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Halo: Reach

The long goodbye.

Dark blue icons of video game controllers on a light blue background
Image credit: Eurogamer

"Remember Reach." The marketing slogan for Microsoft's latest sci-fi blockbuster is so very Halo. Portentous, epic and heavy with martial sentimentality, it also has a slightly overconfident belief in the resonance of the fiction behind these excellent shooters.

Reach, it is assumed you'll know (and care), is the name of the planet where humanity's war with the Covenant - in full swing by the time Master Chief's adventures began in Halo: Combat Evolved - started. Reach was invaded and catastrophically wiped out by the zealous aliens in their search for the artefacts of a lost civilisation. This genocide and the doomed struggle to stop it are the events portrayed by this, Bungie's fifth Halo game (and its mawkish advertising).

Reach is also what people will call this game, though, and that slogan sounds as though it's inviting you to venerate it before the fact. After Halo 3: ODST's flat stop-gap, Bungie and Microsoft are fervently willing this game to be a classic, and its position as a prequel and as Bungie's last Halo has infected both publisher and developer with a kind of backwards nostalgia for a brand new game. Remember Reach; this is where it all began; this is the game we were always trying to make; this is a monument to Halo's greatness. Gaze on it and be humbled, and think of the non-existent millions who died to bring it to you.

Among ODST's sins was that it never really felt like an event. That certainly isn't an accusation you can level at Reach, even if the heart-string-tugging hype is wearing thin. And in no way can you begrudge Bungie the desire to bow out at the top of its game. But it sets an intimidating bar. Can Reach really be the best Halo yet?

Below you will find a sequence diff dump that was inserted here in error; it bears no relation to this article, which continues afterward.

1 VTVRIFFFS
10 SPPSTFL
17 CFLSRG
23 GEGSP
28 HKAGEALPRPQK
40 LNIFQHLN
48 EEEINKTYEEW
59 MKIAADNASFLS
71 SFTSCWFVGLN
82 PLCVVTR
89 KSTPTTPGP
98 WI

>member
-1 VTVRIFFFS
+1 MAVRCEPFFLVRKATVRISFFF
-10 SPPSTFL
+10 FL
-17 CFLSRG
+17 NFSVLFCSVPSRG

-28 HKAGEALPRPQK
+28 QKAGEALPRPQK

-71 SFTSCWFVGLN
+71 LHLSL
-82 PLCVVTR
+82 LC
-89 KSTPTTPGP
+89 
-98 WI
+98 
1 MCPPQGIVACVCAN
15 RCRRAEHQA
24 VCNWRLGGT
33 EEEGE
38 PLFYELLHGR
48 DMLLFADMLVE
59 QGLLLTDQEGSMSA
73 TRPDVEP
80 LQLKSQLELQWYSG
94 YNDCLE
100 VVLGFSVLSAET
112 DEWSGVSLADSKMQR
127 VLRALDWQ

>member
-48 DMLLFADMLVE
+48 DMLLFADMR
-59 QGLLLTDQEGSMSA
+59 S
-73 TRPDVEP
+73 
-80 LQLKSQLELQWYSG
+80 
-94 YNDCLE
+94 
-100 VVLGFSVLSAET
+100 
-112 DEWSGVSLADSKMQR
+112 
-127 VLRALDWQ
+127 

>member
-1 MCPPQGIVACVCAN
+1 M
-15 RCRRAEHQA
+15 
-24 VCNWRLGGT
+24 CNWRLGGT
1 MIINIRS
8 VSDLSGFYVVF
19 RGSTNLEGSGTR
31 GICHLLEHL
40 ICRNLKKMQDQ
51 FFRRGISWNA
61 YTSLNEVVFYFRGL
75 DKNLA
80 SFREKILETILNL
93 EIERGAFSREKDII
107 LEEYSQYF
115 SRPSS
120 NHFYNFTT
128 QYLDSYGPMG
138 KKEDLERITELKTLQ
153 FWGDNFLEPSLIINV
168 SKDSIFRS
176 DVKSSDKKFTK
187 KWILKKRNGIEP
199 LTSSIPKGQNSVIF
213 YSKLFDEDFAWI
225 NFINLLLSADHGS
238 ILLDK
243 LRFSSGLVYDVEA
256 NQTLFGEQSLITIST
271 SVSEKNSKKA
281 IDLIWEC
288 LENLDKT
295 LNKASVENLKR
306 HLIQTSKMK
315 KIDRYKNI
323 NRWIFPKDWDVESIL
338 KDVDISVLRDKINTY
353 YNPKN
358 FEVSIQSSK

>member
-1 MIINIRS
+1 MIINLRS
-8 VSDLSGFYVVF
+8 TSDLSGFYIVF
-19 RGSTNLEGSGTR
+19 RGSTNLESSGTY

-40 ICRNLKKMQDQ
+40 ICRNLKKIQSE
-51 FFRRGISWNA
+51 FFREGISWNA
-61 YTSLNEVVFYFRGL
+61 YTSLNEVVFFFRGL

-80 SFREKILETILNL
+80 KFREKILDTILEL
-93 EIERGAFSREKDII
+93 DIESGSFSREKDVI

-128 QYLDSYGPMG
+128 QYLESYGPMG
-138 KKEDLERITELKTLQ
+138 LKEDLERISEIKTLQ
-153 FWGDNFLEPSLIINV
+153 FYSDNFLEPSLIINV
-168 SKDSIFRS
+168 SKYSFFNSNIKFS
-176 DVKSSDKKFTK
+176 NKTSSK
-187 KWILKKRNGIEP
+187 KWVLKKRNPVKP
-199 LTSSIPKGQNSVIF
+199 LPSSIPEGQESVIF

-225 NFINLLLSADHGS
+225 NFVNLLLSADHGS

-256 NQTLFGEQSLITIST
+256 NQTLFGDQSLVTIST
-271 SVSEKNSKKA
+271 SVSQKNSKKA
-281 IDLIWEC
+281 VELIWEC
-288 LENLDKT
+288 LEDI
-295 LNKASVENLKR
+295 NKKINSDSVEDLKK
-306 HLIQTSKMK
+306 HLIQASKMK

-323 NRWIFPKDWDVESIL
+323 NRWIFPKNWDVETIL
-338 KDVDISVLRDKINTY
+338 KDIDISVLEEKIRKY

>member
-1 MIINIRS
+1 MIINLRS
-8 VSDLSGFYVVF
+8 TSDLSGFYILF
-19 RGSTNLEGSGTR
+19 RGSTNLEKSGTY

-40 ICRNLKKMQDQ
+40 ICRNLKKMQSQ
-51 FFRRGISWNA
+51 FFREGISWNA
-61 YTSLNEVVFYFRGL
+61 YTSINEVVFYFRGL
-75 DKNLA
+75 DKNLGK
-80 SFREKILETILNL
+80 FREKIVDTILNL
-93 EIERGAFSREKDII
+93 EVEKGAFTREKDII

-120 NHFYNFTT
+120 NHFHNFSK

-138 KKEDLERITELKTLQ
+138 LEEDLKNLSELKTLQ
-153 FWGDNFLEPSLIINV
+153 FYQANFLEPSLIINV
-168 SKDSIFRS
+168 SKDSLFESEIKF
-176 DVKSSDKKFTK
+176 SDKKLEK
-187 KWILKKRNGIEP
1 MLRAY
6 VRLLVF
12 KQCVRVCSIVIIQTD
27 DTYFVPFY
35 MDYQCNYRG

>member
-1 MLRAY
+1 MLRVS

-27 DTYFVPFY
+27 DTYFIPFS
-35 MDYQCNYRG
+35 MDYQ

Pound for pound, feature for feature, in terms as objective and coldly analytical as possible - it's certainly close. But in your heart, you know that it isn't, and it couldn't ever be.

That's not to say that it isn't as complete a package as the series has seen, produced to a scale and specification easily comparable with the mighty Halo 3. In fact, the multiplayer is enhanced by the addition of ODST's Horde-alike, Firefight, as well as vastly improved matchmaking. The campaign, meanwhile, is a solid 10 hours of seismic spectacle that rarely puts a foot wrong in its pacing or design.

Feeling, perhaps, that Master Chief's iconic boots were impossible to fill, Bungie has neatly dodged the issue by making the player not merely faceless but nameless, a customisable cypher attached to the Noble squad. The limelight is thus widened to take in your team-mates, an inoffensive bunch of soldierly clichés; noble commander, stolid heavy, silent sniper, spiky tomboy and street-talking scrapper.

Aiming for both the human frailty of ODST's marines and Master Chief's towering, monosyllabic super-heroism - and consequently achieving neither - these bland characters never find the place in your heart they're supposed to. As a result, Bungie's predictable lunges at camaraderie and pathos fall wide of the mark, and all you're left with is a lot of po-faced exposition between the explosions.

One of Reach's few faults is to take its story too seriously. Bungie has occasionally been guilty of forgetting, George Lucas-style, that it was making pure pulp, but the endearing cartoonishness of Chief, Cortana, Sergeant Johnson and company kept the brush-strokes broad in the past. Somehow, their comic-book adventures were more stirring than this terribly earnest requiem for the soldiers and victims of a war against purple space-aliens. It left me cold.